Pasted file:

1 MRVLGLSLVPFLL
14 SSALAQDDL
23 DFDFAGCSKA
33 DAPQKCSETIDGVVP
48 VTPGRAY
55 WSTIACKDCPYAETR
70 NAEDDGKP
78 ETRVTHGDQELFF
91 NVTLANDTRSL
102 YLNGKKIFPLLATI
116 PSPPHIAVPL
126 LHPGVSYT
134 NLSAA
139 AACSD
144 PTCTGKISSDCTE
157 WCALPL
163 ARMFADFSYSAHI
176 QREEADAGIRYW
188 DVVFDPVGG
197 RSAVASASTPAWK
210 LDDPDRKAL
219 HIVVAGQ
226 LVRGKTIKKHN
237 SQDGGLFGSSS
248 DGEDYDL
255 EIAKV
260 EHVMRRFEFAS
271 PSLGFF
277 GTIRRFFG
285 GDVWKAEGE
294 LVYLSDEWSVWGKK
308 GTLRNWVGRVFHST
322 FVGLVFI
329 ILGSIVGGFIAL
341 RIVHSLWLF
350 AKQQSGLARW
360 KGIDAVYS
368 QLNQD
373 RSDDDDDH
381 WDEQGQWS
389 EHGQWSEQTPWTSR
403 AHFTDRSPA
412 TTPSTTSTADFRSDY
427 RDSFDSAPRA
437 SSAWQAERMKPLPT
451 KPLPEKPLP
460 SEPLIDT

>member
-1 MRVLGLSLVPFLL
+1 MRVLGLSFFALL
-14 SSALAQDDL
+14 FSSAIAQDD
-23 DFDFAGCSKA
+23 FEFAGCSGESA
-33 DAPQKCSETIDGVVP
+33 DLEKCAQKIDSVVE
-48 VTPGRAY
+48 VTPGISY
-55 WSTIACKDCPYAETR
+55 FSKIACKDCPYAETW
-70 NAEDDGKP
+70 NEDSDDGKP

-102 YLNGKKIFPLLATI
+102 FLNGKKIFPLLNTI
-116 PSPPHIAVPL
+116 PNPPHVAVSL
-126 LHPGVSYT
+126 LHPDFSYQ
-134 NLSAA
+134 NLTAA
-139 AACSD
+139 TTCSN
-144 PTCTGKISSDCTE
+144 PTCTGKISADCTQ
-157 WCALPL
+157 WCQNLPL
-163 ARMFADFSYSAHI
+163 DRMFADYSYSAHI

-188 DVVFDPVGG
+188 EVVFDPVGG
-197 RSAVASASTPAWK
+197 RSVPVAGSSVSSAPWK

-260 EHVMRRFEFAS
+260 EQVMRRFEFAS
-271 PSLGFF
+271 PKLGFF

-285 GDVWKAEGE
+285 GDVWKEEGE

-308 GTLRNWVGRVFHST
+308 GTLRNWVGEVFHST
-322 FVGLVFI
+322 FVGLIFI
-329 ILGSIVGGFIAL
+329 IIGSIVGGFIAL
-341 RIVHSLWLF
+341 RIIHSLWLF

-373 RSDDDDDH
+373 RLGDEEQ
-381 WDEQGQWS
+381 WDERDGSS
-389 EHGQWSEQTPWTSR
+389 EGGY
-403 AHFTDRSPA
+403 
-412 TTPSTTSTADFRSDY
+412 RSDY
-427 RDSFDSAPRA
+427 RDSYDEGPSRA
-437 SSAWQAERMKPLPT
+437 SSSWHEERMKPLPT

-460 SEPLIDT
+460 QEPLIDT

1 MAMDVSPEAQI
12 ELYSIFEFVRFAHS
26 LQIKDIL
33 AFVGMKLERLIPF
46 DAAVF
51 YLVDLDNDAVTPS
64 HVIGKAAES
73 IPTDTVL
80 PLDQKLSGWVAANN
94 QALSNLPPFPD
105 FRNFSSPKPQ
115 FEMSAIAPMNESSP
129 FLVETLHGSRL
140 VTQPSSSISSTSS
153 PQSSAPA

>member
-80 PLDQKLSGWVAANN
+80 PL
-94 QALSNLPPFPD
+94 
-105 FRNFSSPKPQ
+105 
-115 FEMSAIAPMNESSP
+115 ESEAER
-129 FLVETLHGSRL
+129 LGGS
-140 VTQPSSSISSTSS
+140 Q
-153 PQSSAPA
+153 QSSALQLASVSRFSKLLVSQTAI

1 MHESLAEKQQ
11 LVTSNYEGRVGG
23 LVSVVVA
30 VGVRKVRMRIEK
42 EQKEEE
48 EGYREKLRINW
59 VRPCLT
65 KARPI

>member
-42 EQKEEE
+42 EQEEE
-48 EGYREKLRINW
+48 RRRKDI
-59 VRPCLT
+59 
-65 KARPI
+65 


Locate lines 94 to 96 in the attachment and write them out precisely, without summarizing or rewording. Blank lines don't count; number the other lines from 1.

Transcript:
+329 IIGSIVGGFIAL
-341 RIVHSLWLF
+341 RIIHSLWLF